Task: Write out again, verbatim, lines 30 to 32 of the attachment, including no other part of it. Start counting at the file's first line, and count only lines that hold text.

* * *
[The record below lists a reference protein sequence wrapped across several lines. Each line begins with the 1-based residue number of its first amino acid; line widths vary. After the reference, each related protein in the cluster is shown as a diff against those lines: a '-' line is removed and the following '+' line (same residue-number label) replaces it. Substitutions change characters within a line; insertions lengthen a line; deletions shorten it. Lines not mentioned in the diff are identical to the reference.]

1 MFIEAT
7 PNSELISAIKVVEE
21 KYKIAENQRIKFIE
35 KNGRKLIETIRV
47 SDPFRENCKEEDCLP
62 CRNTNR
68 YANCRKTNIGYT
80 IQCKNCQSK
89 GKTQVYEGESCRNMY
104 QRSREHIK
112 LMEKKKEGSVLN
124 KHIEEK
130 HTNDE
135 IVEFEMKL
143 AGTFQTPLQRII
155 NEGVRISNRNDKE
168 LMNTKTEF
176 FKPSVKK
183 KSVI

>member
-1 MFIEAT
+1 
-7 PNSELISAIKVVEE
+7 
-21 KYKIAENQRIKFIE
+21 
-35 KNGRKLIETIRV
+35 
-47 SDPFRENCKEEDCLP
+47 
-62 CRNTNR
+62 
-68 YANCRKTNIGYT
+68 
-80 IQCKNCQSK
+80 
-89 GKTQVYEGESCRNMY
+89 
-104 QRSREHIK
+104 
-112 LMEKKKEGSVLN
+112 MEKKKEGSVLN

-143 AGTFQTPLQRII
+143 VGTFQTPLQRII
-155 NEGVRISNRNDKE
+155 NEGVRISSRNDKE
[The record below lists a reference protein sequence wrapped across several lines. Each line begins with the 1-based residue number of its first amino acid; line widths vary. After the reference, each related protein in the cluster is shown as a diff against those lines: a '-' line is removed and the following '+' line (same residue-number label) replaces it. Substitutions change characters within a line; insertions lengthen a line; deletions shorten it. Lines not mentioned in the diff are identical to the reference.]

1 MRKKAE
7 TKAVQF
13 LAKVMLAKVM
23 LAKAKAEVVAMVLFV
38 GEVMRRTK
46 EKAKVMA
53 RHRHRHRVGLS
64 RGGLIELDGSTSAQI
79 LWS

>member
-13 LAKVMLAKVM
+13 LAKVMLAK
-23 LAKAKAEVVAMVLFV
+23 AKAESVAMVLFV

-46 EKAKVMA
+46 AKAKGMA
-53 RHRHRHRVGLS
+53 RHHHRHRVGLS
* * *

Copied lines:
-47 SDPFRENCKEEDCLP
+47 
-62 CRNTNR